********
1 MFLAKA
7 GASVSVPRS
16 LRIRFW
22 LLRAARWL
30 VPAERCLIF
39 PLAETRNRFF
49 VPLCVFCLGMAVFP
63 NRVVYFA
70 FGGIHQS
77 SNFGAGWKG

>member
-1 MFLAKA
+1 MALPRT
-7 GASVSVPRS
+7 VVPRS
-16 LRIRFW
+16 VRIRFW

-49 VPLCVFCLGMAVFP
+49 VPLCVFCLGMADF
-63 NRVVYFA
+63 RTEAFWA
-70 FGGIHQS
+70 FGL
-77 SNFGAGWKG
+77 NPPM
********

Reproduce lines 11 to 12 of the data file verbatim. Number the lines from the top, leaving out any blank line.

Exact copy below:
>member
-1 MFLAKA